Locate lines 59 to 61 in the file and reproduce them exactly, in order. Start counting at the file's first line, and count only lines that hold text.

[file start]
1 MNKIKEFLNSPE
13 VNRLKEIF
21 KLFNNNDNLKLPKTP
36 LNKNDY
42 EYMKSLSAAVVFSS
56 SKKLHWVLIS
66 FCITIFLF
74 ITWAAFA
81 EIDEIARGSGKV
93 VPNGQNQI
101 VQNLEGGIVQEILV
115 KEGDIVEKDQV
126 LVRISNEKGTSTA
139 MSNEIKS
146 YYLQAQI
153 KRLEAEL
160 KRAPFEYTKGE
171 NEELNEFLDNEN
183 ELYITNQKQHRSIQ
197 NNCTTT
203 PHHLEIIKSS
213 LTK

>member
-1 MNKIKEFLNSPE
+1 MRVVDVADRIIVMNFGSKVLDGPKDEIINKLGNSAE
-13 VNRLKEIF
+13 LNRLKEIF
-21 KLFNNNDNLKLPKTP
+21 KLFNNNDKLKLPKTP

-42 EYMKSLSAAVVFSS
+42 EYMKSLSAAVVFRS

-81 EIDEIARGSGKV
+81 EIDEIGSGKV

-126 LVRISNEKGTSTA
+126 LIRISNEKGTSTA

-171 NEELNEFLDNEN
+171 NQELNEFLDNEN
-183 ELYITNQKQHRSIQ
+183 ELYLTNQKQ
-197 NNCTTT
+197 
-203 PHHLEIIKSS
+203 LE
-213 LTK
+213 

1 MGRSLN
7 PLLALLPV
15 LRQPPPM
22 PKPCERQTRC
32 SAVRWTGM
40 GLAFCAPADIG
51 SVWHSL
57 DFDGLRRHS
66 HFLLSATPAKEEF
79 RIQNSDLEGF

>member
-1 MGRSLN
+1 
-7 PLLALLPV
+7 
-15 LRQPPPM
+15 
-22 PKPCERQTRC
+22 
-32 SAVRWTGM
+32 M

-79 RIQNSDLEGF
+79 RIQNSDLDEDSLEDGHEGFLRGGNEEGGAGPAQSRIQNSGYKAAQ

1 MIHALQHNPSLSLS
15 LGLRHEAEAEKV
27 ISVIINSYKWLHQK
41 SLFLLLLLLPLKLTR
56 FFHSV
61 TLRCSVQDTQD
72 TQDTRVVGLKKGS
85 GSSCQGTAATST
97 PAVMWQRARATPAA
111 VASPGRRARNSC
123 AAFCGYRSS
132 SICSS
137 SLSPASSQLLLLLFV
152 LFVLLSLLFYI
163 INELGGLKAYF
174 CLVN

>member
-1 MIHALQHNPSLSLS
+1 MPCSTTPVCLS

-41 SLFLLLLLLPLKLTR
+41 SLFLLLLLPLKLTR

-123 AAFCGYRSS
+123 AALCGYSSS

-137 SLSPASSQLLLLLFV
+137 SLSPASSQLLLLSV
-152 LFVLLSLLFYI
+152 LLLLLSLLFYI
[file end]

-7 PLLALLPV
+7 
-15 LRQPPPM